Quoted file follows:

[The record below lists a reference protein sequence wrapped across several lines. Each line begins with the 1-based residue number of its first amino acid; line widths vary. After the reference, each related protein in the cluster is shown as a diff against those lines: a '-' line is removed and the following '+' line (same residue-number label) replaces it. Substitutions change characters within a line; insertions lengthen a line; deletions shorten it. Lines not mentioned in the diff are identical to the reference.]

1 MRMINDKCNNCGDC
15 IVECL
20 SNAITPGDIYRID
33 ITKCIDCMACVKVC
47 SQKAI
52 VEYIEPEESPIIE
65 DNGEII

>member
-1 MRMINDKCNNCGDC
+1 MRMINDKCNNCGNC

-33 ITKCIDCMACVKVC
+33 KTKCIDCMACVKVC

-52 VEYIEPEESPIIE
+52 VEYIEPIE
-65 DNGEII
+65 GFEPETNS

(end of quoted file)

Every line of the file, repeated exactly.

[The record below lists a reference protein sequence wrapped across several lines. Each line begins with the 1-based residue number of its first amino acid; line widths vary. After the reference, each related protein in the cluster is shown as a diff against those lines: a '-' line is removed and the following '+' line (same residue-number label) replaces it. Substitutions change characters within a line; insertions lengthen a line; deletions shorten it. Lines not mentioned in the diff are identical to the reference.]

1 MRMINDKCNNCGDC
15 IVECL
20 SNAITPGDIYRID
33 ITKCIDCMACVKVC
47 SQKAI
52 VEYIEPEESPIIE
65 DNGEII

>member
-1 MRMINDKCNNCGDC
+1 MRMINDKCNNCGNC

-33 ITKCIDCMACVKVC
+33 KTKCIDCMACVKVC

-52 VEYIEPEESPIIE
+52 VEYIEPIE
-65 DNGEII
+65 GFEPETNS